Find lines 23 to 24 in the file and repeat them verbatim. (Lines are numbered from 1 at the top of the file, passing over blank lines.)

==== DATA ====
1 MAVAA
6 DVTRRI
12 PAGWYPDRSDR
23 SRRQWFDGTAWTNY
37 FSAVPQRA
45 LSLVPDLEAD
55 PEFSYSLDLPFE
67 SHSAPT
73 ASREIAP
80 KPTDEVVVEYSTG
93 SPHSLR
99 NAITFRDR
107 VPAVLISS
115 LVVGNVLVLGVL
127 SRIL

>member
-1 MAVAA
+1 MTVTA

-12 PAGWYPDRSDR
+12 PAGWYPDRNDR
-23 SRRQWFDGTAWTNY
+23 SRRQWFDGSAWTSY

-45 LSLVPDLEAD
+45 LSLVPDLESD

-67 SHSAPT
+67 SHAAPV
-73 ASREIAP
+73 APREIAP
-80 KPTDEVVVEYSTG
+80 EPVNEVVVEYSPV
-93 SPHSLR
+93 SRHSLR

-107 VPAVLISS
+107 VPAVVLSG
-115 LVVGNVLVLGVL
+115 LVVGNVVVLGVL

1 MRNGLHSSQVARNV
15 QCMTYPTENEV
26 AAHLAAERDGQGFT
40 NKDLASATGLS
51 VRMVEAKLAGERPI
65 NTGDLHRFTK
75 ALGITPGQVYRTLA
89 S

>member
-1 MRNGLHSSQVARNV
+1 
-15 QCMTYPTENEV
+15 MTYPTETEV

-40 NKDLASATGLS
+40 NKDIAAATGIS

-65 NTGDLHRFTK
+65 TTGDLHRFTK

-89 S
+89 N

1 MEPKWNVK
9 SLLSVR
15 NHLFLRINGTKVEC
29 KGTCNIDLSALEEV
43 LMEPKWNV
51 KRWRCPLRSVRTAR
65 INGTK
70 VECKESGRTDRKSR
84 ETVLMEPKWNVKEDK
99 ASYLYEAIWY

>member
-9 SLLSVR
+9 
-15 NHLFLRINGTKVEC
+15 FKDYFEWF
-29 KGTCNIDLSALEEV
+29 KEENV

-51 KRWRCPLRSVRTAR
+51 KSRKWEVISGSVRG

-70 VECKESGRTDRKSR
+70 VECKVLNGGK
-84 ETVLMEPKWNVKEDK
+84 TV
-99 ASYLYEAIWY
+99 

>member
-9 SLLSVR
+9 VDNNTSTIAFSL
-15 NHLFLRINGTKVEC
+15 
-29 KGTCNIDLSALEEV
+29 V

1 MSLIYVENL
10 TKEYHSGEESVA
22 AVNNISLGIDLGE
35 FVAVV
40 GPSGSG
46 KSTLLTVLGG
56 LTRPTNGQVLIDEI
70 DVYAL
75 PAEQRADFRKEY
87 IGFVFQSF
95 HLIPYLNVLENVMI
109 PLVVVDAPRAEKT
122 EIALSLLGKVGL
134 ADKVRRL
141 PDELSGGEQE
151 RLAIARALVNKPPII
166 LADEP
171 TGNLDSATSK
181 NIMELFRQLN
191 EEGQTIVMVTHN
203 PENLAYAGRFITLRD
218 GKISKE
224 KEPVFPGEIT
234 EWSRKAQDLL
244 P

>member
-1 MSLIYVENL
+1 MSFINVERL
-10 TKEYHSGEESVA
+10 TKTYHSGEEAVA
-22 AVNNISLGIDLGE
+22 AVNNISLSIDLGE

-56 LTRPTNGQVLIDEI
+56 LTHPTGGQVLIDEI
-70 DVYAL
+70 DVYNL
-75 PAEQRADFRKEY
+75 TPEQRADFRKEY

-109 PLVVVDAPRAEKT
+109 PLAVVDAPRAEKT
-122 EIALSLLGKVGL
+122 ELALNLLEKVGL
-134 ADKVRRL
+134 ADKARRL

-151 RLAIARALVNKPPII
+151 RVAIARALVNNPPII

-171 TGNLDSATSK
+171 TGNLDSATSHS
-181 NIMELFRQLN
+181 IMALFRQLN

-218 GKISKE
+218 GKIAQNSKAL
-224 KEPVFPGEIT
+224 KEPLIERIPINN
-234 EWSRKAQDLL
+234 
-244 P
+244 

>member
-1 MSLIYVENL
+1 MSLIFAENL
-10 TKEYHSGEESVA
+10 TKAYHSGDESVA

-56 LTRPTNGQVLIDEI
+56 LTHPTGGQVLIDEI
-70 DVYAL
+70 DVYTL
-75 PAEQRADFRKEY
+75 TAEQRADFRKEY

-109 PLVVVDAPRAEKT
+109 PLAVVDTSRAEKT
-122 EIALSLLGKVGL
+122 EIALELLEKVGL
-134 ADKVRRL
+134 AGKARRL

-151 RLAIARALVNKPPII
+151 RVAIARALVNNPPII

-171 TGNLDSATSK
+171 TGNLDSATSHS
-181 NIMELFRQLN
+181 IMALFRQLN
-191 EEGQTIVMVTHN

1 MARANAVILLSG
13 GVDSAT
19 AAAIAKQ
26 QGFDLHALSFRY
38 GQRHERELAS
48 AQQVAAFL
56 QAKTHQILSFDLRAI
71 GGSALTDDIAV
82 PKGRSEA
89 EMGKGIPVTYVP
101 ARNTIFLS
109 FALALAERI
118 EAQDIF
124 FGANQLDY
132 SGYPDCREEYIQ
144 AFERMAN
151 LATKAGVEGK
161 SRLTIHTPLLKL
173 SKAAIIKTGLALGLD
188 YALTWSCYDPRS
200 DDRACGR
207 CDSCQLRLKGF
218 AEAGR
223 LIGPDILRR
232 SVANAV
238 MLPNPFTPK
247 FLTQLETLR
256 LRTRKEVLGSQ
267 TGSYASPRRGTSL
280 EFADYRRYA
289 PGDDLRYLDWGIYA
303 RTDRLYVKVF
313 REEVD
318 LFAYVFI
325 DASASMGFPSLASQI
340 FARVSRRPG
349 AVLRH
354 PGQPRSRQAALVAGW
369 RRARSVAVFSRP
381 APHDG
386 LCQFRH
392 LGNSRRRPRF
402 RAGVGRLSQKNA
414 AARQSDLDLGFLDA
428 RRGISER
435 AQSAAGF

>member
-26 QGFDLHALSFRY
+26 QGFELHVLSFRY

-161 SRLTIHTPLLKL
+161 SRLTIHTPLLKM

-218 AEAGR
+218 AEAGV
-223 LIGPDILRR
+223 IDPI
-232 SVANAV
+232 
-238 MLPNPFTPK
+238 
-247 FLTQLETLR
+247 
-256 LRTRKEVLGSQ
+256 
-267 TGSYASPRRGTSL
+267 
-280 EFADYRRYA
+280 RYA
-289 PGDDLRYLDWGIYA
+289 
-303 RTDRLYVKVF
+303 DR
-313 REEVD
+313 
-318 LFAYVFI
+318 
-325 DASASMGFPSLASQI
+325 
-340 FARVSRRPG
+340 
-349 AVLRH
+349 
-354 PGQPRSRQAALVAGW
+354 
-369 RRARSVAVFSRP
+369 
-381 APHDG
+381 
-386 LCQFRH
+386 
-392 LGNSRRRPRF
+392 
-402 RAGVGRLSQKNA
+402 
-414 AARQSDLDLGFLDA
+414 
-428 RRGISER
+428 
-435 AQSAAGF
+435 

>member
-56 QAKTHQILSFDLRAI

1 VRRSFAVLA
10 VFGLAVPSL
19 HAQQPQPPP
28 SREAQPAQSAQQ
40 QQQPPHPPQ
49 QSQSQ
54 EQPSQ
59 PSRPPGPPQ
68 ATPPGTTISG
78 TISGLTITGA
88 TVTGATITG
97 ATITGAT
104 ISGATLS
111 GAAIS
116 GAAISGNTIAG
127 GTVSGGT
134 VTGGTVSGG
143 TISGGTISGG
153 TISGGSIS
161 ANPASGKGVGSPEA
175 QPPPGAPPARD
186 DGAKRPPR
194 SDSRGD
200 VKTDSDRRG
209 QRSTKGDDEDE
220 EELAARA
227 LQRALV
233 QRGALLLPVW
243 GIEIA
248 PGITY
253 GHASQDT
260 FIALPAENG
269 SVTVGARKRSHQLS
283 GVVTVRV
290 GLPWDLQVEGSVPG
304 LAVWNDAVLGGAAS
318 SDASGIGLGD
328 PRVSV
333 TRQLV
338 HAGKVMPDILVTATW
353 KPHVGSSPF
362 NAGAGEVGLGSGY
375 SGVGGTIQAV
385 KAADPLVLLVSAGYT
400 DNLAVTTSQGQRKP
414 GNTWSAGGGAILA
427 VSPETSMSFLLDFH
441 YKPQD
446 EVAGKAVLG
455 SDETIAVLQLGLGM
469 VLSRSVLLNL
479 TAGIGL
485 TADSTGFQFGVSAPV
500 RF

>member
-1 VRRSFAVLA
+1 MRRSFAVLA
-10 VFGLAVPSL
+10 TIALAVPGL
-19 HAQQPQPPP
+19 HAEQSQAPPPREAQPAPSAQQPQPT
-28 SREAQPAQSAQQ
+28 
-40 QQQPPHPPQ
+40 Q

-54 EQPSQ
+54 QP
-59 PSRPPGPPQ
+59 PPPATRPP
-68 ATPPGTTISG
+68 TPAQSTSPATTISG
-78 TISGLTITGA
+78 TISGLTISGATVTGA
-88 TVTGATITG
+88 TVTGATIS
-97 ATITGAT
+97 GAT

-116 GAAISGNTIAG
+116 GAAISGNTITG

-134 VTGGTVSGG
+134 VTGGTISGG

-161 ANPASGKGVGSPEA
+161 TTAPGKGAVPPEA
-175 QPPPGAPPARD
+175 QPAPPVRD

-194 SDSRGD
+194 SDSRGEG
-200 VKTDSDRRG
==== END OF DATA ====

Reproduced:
-45 LSLVPDLEAD
+45 LSLVPDLESD